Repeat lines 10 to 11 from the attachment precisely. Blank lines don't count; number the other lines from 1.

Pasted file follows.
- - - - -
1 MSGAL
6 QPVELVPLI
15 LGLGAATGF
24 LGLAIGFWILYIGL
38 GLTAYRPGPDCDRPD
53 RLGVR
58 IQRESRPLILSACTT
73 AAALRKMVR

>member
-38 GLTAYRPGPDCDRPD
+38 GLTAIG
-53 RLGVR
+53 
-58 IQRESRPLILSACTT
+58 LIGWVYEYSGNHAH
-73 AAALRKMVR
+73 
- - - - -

-38 GLTAYRPGPDCDRPD
+38 GLTAIG